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Systems of Nerves.
line or rather chord of gray matter, and passing out through the surrounding layer of white substance, the efferent nerves go to all the muscles indeed, but more especially to those which are employed in respiration, deglutition, and other actions or motions equally necessary to the maintenance and perpetuation of life. The afferent nerves arising mainly, either from the external surface or from the internal membranes, and gathering themselves successively into twigs, branches, and trunks, make their way to different points of the spinal marrow, and having penetrated the outer layer of fibrous matter, terminate in the same line of ganglia from which the efferent take their rise. As in the preceding system, the nervous circles are thus completed without anywhere coming into relation with the spirit. Irritation of the afferent fibres immediately calls into action the efferent, neither sensation nor volition intervening. In this manner a large and important class of actions are provided for independently of any effort or knowledge on the part of the individual, so that they continue to be performed not only during the unconscious state of sleep but even after the entire paralysis of the nerves of both sense and will. Besides the mechanical acts of respiration and deglutition already alluded to, the moistening and lubrication of the eye by the frequent passage of the lid over it, the dilation or contraction of the pupil according to the degree of light, the spontaneous and spasmodic closure of the glottis against whatever, if admitted, would do harm to the lungs, the defence and control of all the entrances to the body, together with the habitual tone or tension of the muscles generally, depend upon this system. In many of the lower animals, it is much more largely developed and performs a greater number of offices than in man. These two systems, the sympathetic and the excito-motary, are the first which are called into action and the last which cease to act. Their functions commence with the organic life of the individual, and continue without interruption or cessation till that life is terminated. It is under the influence of the latter of these systems that the last dying struggles take place, after, it is believed, in many instances, all sensibility and consciousness have ceased-after, it may be, the spirit has already been loosed from its connection with the body.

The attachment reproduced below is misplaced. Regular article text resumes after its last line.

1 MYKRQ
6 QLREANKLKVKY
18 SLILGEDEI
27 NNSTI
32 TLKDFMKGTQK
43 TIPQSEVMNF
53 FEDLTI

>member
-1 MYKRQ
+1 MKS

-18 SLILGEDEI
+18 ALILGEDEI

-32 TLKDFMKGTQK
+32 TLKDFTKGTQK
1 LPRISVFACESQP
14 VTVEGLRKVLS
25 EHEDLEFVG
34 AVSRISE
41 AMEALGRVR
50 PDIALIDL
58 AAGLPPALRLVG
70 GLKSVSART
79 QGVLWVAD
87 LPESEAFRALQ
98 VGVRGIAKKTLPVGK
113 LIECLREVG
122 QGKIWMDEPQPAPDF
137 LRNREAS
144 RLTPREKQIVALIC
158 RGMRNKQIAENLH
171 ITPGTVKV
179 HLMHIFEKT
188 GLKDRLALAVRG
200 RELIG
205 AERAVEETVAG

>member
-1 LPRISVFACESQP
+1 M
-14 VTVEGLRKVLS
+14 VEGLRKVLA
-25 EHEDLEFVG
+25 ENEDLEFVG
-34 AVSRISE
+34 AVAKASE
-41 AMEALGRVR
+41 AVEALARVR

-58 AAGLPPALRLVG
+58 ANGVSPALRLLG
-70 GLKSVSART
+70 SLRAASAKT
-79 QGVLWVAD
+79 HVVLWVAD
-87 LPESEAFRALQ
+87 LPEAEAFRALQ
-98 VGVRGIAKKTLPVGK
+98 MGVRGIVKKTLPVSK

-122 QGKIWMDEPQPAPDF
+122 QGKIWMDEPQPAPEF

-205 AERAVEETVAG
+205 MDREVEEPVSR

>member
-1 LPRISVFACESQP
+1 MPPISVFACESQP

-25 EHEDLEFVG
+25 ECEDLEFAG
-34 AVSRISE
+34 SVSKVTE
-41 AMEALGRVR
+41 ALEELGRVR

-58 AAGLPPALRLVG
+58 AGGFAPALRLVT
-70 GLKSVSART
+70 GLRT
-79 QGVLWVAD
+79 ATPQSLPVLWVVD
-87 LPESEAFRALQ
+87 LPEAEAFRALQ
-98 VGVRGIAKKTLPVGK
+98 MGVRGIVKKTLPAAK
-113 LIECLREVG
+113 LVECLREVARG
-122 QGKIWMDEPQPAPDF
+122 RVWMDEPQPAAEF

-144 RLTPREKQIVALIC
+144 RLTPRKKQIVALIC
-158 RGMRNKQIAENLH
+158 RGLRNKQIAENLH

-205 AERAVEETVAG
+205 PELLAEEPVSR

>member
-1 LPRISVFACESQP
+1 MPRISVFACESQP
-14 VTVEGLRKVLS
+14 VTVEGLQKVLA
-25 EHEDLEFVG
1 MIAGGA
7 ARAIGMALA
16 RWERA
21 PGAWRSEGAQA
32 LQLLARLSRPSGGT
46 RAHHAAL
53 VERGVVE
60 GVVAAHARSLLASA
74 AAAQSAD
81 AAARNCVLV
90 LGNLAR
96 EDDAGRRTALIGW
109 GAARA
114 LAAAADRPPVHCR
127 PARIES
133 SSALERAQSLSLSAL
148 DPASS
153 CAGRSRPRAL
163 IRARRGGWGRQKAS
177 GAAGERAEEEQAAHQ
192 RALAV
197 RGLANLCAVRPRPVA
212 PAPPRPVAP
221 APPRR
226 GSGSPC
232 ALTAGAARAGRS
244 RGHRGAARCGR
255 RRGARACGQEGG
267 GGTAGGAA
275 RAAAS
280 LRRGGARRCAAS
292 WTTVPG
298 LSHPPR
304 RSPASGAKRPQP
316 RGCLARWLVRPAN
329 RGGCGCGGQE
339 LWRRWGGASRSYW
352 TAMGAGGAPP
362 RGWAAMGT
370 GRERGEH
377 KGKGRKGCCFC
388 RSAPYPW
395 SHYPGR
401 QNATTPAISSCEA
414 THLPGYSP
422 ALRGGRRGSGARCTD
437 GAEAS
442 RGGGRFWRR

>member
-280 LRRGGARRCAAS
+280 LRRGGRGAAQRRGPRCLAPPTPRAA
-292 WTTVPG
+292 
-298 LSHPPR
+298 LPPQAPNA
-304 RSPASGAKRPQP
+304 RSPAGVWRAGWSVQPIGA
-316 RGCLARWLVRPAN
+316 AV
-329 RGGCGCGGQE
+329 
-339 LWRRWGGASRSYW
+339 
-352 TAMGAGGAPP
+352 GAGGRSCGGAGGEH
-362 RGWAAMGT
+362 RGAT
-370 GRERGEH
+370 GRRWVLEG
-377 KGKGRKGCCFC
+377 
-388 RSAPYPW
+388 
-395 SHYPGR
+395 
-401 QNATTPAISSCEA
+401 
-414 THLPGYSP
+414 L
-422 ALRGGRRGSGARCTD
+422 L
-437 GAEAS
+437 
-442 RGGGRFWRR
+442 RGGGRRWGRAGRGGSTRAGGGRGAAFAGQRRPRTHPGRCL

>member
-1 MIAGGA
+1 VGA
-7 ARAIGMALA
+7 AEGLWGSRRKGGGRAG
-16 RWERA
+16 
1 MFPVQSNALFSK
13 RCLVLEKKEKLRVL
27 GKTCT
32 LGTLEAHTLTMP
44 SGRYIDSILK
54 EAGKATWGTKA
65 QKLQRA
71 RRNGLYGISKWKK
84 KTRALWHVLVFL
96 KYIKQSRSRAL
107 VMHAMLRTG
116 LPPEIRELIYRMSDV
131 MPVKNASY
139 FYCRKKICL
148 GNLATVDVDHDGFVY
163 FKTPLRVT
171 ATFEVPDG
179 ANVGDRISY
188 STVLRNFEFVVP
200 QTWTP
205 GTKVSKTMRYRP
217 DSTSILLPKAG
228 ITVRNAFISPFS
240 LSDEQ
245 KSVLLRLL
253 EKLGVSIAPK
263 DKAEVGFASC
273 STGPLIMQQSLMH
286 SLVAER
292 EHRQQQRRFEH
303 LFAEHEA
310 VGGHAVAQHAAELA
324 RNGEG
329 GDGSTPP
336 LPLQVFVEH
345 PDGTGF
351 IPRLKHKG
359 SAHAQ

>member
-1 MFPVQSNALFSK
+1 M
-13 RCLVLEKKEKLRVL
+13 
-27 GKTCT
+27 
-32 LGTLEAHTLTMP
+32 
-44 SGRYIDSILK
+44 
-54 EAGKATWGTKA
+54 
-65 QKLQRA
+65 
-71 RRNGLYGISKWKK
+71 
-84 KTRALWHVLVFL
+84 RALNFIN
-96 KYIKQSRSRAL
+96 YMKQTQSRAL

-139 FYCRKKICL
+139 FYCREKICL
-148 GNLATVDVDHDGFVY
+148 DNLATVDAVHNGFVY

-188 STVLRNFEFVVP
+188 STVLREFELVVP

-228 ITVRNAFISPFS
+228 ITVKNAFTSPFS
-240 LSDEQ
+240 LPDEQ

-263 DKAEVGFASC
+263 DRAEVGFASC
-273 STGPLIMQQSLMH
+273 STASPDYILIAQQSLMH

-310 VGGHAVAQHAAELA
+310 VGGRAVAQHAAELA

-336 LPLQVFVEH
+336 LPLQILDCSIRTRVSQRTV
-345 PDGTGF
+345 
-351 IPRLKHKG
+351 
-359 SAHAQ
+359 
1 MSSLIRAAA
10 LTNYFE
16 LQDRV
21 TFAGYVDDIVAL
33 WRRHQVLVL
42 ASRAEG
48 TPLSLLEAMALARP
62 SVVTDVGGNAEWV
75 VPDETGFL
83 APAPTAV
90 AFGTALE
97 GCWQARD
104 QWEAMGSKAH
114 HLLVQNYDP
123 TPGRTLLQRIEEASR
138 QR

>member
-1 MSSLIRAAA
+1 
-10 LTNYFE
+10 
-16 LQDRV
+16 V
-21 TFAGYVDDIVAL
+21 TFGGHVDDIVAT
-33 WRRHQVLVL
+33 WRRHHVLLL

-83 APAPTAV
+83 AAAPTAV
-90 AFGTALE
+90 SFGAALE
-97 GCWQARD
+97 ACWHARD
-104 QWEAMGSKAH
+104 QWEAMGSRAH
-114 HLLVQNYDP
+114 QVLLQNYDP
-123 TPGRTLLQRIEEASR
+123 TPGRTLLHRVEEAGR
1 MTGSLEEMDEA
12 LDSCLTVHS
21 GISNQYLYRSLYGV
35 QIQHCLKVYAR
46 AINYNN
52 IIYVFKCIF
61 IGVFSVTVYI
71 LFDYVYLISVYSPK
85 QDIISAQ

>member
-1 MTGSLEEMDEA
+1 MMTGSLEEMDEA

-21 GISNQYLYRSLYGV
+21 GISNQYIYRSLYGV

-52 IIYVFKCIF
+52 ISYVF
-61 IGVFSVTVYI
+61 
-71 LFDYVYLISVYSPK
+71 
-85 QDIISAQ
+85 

3. Of the senso-motary system. This has its origin in a chain of ganglia situated at the base of the brain, and in intimate connection, on the one hand with the cerebrum, and on the other with the spinal marrow. The nerves of sensation, including those of the special senses, constitute the afferent branches and a corresponding set going to the different muscles—the efferent. This system is in immediate relation with the spirit. All our sensations are experienced through it, and a large class of our actions are dependent upon it. It is not however alone capable of awakening perceptions, nor are its efferent branches directly acted upon by the will. Sensation and not volition is their proper stimulus. Hence the motions to which they give rise are spoken of as consensual. Of this character are the violent muscular contractions occasioned by the sudden application of heat and cold to the surface, the involuntary closing of the eye from excess of light, coughing, sneezing, vomiting, laughing, weeping, and numerous other similar acts which are performed not only without assistance from the will, but in direct opposition to it. Of the same character also are the various instinctive actions, which though comparatively few in the case of man, make up by far the greater part of the motions executed by the lower tribes of the animal kingdom. In all of these instances, the nervous circle is completed without the intervention of either perception or volition. There is no knowledge, no plan, no purpose. Some form of sensation or of emotion is the immediate and sole cause of the action.
4. Of the cerebral system. This is situated entirely within the cranial cavity, of which it occupies the larger portion. Its structure is far more compact than that of the preceding systems and the relative disposition of the two kinds of natter entering into it, very different. The